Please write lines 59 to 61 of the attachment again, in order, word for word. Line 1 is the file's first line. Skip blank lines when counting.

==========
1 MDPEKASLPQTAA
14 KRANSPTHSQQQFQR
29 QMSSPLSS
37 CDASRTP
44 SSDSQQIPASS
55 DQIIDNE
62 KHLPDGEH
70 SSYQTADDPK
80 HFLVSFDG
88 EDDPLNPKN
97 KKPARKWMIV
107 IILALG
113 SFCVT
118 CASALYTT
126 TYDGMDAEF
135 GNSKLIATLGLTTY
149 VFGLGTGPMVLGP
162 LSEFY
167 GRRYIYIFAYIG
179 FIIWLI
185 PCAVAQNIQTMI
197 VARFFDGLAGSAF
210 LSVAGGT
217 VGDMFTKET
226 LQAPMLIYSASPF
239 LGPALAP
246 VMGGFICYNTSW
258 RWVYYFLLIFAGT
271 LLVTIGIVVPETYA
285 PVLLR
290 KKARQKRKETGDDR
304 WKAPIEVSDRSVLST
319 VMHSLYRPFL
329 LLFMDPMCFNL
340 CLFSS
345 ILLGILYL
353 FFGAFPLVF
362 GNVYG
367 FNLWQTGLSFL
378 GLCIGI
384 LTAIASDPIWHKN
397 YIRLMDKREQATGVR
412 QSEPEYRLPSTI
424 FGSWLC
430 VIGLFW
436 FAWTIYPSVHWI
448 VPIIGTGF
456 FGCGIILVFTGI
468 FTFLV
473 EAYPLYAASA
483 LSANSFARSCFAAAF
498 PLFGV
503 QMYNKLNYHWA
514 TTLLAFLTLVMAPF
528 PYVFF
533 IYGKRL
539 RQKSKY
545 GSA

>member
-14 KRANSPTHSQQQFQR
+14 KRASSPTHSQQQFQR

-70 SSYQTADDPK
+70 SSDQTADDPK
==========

>member
-14 KRANSPTHSQQQFQR
+14 KRASSPTHSQQQFQR